Growing up, I was the only Kristi I knew. I was never confused with another girl named Kristi (although they always spelled my name wrong). I also went to an EXTREMELY small school. I’m talking less than a few hundred, from K-12. Like most schools, favorites were definitely played when it came to certain things.
My elementary PE teacher, who was also the high school volleyball coach (yep, that small), gave me a nickname very early on: Yamaguchi. If you’re not familiar, Kristi Yamaguchi was a popular Olympic figure skater in the 90s. When you got a nickname, it meant you were a favorite.
Or so I thought.
Fast-forward to high school and volleyball season. I might have had a nickname, but wasn’t as much of a favorite as I’d hoped to be. Don’t get me wrong, I knew I wasn’t the best player on the team, but I worked hard and even earned a varsity spot my sophomore year. I never saw time on the court. The nickname was all in vain. I gave up my senior year and turned in my uniform after the first 3 games where I was still a benchwarmer while freshmen were getting play time like Steph Curry.
So why share this unhappy-ending childhood story?
Because unlike mine, your business’s nicknames can have a positive outcome, especially for your branding.
See if you can name the associating brand with its nickname:
How’d you do:
Some of these have learned to take them on as part of their branding. In fact, in Australia McDonald’s is nicknamed Macca’s. For their 40th anniversary in the country, they changed their signage for a short time.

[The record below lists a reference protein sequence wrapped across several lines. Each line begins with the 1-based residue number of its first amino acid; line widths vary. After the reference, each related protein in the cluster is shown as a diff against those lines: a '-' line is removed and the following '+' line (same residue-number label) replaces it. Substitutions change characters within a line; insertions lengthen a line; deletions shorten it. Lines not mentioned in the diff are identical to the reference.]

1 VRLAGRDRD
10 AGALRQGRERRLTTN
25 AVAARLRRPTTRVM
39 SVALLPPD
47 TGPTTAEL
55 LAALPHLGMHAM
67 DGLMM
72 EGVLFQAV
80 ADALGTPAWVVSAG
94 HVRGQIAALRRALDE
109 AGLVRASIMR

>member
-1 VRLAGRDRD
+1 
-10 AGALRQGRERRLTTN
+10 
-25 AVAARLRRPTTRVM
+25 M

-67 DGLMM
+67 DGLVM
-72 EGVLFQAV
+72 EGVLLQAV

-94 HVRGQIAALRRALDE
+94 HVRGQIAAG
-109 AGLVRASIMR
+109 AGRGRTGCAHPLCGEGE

Then there are those who try to keep it too formal. Back in the day, Chevrolet was said to treat its nickname like a cuss word within the company, even putting out “swear” jars around the office.
If your business was given a nickname, learn to embrace it (as long as it’s a positive one). Just like I wore Yamaguchi like a badge of honor, you should, too. A good nickname means that your customers see you as a good friend, makes your business more relatable, and creates a bond with those who use it, like a club. The ultimate goal of a great nickname is to become a household name.
Let’s not forget about brand names who have become associated with its product:
Kleenex (facial tissues)
Q-Tip (cotton swabs)
Crock-Pot (slow cookers)
Chapstick (lip balms)
Sharpie (permanent markers)
And that’s just a small sampling.
If you don’t have a nickname, don’t try to create one. Nicknames for a business, like one you’d give a friend, shouldn’t be forced. If someone you kinda know named Bob tries to get you to call him Bear without any context, it would be weird.
The most important thing about your business is that people know it and want to keep coming back to it. Nickname or not, it’s all about your reputation and staying on brand. Better to have a good reputation than a bad nickname - just ask Canadian Tire.
Thoughts from Me
Tips, advice, and more from my experience as a copywriter, marketer, and small business owner.